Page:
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Larry MacIntyre
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Last modified: Tuesday, March 4, 2008

Endowment earnings are helping low-income students at IU

EDITOR'S NOTE: Links to additional documents -- President McRobbie's letter to Senators Baucus and Grassley, the Baucus Grassley report and the IU Foundation Investment Policy -- can be found at the bottom of this release.

FOR IMMEDIATE RELEASE
March 4, 2008

BLOOMINGTON, Ind. -- By combining endowment earnings with state and federal financial aid programs for students, Indiana University Bloomington was able to cover 98 percent of the so-called "sticker price" of attendance for last fall's incoming freshmen from lower-income families.

Michael McRobbie

Michael McRobbie

Print-Quality Photo

The "sticker price" to attend IU Bloomington, including tuition, fees, a double room and meal plan, is $14,512. The average price actually paid by some 1,000 Indiana freshmen whose family incomes were under $50,000 was just $341.

That was one of the key points made by IU President Michael A. McRobbie in a letter responding to a request for information from U.S. Senators Max Baucus (D-Montana) and Chuck Grassley (R-Iowa). The senators have asked IU and 135 other colleges and universities for information about how they use income from their endowments.

McRobbie has responded with a 14-page letter that he made public today. He said the letter details the significant progress the university has made in concert with the IU Foundation, its fund-raising partner, in making its programs more affordable for Hoosier families, especially those with limited financial means.

"We are committed to preserving our role as a public institution that is accessible and affordable to all qualified Hoosiers," McRobbie said.

All in all, 30 percent of IU Bloomington's 18,363 resident undergraduate students are paying less than $2,000 toward tuition and fees, thanks to a variety of merit- and needs-based programs, according to the letter.

In total, IU Bloomington this academic year provided $111 million in gift and grant assistance to undergraduate students, according to the letter. This funding came from four sources: federal grants, such as the Pell Program, state grants from the State Student Assistance Commission of Indiana (SSACI), institutional funding and private support, especially scholarships provided by the IU Foundation.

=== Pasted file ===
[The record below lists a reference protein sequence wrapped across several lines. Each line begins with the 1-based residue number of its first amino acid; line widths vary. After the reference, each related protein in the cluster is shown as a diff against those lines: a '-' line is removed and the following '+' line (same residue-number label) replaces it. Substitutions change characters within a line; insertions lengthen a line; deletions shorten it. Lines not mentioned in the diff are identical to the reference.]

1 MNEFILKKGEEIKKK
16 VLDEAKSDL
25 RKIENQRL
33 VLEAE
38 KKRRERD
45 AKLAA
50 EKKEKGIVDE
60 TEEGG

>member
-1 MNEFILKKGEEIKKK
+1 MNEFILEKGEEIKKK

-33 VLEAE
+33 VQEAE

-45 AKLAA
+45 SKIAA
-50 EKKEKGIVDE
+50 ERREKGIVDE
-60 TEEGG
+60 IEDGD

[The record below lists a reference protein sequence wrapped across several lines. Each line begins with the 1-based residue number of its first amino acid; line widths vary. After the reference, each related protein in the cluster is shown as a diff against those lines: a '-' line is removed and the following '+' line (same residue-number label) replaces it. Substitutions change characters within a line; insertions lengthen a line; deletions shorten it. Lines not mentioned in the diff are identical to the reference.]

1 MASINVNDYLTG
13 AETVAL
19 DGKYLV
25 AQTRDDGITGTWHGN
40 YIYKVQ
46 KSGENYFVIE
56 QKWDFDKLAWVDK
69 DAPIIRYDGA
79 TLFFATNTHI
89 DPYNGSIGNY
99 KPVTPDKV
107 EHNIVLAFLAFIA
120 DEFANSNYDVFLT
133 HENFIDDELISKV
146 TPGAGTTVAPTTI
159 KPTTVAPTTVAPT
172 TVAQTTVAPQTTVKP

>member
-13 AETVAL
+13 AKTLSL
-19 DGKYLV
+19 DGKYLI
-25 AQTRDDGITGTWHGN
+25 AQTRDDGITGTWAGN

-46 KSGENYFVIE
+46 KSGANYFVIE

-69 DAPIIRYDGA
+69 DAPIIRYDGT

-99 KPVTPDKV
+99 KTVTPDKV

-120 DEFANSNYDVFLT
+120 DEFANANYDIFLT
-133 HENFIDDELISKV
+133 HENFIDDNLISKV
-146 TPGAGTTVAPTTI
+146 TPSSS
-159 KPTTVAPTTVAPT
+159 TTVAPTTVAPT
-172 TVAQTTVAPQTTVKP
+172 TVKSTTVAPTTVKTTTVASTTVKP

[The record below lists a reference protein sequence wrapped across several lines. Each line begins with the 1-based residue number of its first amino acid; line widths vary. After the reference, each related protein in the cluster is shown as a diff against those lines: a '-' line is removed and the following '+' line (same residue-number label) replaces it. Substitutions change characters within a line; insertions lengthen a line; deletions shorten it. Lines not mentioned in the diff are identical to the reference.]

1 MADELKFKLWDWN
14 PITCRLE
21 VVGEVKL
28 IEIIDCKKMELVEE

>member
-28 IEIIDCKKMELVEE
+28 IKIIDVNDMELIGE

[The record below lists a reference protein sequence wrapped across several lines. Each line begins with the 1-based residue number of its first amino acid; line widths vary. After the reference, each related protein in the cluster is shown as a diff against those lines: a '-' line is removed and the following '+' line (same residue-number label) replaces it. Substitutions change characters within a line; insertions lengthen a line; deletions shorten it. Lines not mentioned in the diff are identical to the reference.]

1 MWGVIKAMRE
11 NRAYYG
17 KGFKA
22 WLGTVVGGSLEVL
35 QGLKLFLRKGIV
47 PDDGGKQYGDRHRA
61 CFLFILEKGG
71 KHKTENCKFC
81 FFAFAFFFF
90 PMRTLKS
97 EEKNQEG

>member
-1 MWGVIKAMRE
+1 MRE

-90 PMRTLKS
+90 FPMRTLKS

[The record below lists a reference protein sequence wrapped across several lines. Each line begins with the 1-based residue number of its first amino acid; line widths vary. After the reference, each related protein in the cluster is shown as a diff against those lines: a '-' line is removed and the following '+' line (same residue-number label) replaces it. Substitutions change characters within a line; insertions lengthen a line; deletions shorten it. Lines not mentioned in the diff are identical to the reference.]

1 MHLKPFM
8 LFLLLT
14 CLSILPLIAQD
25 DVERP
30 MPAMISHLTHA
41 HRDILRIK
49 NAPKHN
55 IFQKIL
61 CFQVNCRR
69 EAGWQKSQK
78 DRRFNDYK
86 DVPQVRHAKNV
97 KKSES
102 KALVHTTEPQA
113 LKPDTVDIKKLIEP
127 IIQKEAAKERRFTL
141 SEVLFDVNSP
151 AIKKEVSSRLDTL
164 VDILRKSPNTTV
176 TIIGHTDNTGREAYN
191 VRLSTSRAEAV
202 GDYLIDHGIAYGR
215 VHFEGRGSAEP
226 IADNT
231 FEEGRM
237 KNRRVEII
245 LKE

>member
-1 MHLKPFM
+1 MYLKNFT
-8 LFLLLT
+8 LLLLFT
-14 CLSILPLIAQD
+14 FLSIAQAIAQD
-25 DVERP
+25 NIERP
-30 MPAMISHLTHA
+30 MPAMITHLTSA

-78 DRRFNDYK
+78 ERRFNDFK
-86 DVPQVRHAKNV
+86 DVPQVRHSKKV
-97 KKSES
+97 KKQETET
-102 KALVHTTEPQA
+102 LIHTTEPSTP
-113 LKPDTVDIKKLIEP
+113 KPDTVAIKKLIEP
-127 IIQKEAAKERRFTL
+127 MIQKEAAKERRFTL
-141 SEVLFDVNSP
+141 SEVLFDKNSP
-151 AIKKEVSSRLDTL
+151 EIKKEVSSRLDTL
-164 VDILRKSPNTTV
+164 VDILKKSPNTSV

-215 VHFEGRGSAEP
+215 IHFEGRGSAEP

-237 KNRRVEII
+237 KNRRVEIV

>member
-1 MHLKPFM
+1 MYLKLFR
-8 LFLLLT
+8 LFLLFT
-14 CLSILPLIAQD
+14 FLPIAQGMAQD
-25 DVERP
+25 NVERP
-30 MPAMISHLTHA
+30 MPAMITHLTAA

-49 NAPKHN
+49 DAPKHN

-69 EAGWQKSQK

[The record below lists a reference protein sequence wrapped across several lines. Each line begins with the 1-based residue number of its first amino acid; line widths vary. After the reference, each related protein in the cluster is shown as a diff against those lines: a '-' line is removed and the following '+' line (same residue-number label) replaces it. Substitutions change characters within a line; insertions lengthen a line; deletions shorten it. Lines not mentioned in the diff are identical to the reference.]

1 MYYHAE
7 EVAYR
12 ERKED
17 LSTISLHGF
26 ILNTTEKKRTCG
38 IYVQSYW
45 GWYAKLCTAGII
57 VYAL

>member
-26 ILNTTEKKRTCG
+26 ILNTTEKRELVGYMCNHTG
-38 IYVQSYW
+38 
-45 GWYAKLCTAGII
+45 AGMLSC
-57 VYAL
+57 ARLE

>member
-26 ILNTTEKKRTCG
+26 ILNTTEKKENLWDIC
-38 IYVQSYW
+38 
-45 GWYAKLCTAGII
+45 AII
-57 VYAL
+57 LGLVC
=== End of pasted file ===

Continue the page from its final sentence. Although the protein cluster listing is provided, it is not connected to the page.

In the last decade, IU Bloomington has increased undergraduate grant aid by more than $65 million (from $45 million to over $111 million). This grant aid allows IU Bloomington to hold tuition and fees paid by the average Hoosier below $5,000.

A key component in this affordability strategy is IU Bloomington's Matching the Promise fundraising program, which is designed to enable donors to essentially double the value of their gifts. For example, a $50,000 gift generates 5 percent a year, or $2,500, to be applied to scholarships. The Bloomington campus matches that with another $2,500, so that the gift actually produces a $5,000 scholarship every year in perpetuity.

The IU Foundation has set a goal of $200 million for the financial aid component of Matching the Promise.

In his letter, McRobbie noted that having such a robust endowment has enabled IU Bloomington to recruit more of the state's top high school students, regardless of family circumstances. This has resulted in a mean SAT increase of 42 points over the past three years.

"This is exactly what endowment earnings should allow a great public university to do," McRobbie said. "I am extremely proud of IU's leadership in this arena."

President McRobbie's letter: http://www.indiana.edu/~iunews/reply.pdf

The Baucus Grassley report: http://www.indiana.edu/~iunews/report.pdf

IU Foundation Investment Policy: http://www.indiana.edu/~iunews/investment.pdf